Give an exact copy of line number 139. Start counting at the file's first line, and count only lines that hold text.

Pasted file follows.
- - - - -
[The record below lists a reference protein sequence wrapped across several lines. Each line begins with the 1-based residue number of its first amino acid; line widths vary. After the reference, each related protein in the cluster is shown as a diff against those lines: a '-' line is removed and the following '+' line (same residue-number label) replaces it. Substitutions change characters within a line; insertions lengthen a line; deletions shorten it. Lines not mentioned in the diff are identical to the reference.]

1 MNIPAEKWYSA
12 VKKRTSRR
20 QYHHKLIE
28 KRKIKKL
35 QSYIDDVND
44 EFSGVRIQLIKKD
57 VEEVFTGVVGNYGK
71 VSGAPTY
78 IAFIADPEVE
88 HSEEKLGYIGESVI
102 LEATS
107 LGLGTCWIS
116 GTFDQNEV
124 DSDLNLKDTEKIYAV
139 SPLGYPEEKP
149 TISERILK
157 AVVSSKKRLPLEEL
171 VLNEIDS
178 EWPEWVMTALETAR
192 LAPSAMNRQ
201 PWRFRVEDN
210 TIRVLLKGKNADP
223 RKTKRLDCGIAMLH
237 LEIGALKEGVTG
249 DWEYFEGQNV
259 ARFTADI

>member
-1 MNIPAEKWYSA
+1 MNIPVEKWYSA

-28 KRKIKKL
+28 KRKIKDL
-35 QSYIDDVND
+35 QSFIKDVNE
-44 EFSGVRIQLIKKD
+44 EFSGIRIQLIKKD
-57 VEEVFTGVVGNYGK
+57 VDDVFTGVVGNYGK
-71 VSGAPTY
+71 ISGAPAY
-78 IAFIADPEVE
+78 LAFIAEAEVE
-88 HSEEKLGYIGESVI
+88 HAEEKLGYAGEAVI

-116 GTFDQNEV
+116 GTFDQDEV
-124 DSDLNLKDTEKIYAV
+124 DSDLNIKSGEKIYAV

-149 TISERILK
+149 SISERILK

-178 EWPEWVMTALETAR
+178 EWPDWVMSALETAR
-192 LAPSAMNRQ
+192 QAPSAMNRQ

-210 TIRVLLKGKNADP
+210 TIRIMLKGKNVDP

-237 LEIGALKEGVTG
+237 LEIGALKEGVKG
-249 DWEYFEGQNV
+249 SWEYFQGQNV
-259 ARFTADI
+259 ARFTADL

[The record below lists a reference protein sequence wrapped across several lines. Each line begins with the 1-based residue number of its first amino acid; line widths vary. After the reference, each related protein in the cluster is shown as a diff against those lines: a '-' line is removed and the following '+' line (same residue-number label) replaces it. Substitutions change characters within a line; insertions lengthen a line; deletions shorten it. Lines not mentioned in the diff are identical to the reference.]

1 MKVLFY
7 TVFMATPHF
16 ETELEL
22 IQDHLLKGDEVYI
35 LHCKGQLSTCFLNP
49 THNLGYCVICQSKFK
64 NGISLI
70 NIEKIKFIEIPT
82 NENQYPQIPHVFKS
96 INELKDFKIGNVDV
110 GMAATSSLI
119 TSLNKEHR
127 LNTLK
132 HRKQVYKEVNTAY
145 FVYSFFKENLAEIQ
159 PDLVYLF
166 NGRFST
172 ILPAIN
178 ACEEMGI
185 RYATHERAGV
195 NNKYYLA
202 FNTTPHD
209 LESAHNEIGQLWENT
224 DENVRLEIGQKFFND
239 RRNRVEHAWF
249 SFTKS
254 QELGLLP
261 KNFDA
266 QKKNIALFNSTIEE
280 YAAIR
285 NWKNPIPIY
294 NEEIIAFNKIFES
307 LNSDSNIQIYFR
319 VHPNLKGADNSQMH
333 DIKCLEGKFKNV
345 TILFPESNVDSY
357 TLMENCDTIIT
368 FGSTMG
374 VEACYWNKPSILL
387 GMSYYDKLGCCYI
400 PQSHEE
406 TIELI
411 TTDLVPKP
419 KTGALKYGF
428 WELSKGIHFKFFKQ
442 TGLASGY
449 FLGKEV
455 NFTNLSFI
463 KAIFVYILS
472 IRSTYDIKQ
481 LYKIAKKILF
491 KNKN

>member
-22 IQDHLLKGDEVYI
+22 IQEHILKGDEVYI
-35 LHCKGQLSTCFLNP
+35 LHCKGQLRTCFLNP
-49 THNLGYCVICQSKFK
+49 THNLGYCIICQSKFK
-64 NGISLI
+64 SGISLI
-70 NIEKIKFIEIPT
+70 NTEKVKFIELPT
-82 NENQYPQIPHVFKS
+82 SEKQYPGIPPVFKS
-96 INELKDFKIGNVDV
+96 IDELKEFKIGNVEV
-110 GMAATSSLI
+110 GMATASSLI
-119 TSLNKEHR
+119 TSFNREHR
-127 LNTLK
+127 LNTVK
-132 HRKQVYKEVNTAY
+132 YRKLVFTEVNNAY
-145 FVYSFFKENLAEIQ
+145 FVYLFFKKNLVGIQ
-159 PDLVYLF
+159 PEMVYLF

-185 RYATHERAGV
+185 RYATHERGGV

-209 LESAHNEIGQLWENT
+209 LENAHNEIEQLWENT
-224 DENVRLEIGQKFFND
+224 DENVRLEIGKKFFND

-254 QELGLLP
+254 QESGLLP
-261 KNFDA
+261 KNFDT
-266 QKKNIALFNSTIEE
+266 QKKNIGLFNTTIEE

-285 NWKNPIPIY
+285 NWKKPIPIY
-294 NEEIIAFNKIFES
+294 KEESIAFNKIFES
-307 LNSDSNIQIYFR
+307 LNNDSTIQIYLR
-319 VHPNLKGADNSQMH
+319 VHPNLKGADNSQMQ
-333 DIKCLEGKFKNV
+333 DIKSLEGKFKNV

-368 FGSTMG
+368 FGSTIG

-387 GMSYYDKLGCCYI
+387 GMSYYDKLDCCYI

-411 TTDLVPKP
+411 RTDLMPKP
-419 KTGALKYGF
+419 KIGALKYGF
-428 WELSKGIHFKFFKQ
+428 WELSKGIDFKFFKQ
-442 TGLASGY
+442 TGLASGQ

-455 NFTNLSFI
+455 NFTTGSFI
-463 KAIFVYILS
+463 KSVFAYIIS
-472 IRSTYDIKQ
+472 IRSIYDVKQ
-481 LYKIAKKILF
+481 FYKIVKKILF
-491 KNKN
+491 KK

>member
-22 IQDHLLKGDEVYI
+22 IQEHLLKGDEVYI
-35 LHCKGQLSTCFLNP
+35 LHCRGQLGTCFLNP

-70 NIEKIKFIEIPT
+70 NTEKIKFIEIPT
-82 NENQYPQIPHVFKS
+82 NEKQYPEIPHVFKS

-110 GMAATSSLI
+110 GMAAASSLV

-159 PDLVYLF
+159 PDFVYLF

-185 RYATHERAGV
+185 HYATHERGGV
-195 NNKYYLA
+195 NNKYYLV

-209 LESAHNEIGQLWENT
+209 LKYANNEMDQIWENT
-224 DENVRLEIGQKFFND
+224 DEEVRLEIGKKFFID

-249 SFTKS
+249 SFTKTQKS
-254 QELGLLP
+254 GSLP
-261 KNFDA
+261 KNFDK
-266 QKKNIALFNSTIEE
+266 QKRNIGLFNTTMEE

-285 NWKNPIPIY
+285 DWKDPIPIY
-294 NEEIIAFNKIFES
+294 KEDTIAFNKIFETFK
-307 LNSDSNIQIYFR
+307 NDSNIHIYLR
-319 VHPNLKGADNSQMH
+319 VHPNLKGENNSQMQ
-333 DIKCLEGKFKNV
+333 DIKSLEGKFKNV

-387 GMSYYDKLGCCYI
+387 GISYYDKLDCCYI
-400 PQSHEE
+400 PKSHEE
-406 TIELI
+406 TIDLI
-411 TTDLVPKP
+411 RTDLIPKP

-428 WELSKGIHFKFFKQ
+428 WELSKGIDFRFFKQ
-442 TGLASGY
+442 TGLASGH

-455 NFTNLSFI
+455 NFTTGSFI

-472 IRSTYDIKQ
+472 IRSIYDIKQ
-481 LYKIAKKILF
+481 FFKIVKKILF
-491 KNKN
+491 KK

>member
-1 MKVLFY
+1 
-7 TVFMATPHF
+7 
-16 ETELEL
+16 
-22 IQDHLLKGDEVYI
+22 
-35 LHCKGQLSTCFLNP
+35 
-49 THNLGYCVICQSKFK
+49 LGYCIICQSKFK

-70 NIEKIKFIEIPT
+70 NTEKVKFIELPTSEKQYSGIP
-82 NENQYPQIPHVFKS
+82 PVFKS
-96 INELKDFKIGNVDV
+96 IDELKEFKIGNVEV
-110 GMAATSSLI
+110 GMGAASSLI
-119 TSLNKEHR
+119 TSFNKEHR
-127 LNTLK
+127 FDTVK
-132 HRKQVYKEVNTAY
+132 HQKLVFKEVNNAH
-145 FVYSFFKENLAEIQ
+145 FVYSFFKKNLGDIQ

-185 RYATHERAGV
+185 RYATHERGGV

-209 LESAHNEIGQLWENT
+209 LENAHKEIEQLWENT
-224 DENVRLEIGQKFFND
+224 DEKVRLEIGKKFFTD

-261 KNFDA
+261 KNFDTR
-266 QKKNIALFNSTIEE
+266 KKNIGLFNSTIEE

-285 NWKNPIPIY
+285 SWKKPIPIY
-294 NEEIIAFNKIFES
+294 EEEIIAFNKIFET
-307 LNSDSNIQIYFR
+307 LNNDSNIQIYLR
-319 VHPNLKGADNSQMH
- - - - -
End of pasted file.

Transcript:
-145 FVYSFFKENLAEIQ